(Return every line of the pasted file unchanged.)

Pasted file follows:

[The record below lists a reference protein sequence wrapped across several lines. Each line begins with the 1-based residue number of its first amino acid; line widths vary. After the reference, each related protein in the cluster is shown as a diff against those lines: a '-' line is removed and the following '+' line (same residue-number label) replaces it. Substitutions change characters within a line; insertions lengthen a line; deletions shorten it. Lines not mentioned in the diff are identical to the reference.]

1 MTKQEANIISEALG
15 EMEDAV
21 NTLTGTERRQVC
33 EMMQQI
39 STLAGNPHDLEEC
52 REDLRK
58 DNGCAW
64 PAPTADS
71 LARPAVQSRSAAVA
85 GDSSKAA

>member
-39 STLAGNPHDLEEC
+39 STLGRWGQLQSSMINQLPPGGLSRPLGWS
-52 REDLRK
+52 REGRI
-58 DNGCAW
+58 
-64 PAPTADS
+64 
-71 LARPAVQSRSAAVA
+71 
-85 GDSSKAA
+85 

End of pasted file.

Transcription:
[The record below lists a reference protein sequence wrapped across several lines. Each line begins with the 1-based residue number of its first amino acid; line widths vary. After the reference, each related protein in the cluster is shown as a diff against those lines: a '-' line is removed and the following '+' line (same residue-number label) replaces it. Substitutions change characters within a line; insertions lengthen a line; deletions shorten it. Lines not mentioned in the diff are identical to the reference.]

1 MTKQEANIISEALG
15 EMEDAV
21 NTLTGTERRQVC
33 EMMQQI
39 STLAGNPHDLEEC
52 REDLRK
58 DNGCAW
64 PAPTADS
71 LARPAVQSRSAAVA
85 GDSSKAA

>member
-39 STLAGNPHDLEEC
+39 STLGRWGQLQSSMINQLPPGGLSRPLGWS
-52 REDLRK
+52 REGRI
-58 DNGCAW
+58 
-64 PAPTADS
+64 
-71 LARPAVQSRSAAVA
+71 
-85 GDSSKAA
+85 